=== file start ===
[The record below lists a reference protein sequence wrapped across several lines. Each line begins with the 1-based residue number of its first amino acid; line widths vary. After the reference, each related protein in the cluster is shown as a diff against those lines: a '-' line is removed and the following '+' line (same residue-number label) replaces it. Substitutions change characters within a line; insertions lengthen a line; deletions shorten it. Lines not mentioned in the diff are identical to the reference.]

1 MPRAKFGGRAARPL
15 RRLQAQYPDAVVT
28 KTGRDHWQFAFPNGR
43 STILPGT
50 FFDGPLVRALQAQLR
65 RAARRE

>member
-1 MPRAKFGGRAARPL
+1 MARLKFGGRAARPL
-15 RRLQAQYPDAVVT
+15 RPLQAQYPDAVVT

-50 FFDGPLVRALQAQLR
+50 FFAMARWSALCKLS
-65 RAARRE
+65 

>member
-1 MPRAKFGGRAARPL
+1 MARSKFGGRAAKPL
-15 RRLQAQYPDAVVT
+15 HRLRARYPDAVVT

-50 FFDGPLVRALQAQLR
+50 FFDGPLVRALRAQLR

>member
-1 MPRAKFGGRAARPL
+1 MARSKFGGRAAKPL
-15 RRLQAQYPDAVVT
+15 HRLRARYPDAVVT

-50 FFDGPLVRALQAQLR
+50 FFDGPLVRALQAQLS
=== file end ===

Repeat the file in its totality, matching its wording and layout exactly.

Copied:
[The record below lists a reference protein sequence wrapped across several lines. Each line begins with the 1-based residue number of its first amino acid; line widths vary. After the reference, each related protein in the cluster is shown as a diff against those lines: a '-' line is removed and the following '+' line (same residue-number label) replaces it. Substitutions change characters within a line; insertions lengthen a line; deletions shorten it. Lines not mentioned in the diff are identical to the reference.]

1 MPRAKFGGRAARPL
15 RRLQAQYPDAVVT
28 KTGRDHWQFAFPNGR
43 STILPGT
50 FFDGPLVRALQAQLR
65 RAARRE

>member
-1 MPRAKFGGRAARPL
+1 MARLKFGGRAARPL
-15 RRLQAQYPDAVVT
+15 RPLQAQYPDAVVT

-50 FFDGPLVRALQAQLR
+50 FFAMARWSALCKLS
-65 RAARRE
+65 

>member
-1 MPRAKFGGRAARPL
+1 MARSKFGGRAAKPL
-15 RRLQAQYPDAVVT
+15 HRLRARYPDAVVT

-50 FFDGPLVRALQAQLR
+50 FFDGPLVRALRAQLR

>member
-1 MPRAKFGGRAARPL
+1 MARSKFGGRAAKPL
-15 RRLQAQYPDAVVT
+15 HRLRARYPDAVVT

-50 FFDGPLVRALQAQLR
+50 FFDGPLVRALQAQLS